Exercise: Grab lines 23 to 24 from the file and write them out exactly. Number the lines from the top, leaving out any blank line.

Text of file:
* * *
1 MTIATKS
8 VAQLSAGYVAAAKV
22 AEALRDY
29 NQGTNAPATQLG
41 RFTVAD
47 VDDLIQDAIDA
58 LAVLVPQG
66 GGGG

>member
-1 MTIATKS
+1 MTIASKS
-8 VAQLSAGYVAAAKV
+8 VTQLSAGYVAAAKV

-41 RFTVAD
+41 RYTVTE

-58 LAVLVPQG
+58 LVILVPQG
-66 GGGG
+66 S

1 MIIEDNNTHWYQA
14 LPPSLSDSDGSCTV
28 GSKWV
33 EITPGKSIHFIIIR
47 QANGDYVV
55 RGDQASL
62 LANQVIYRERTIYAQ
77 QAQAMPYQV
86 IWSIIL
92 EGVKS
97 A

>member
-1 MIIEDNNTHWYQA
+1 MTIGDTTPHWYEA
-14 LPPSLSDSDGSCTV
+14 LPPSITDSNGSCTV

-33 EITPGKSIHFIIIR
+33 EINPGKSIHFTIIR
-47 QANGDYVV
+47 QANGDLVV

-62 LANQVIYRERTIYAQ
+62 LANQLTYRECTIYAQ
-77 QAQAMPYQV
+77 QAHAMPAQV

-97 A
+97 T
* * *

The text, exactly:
33 EITPGKSIHFIIIR
47 QANGDYVV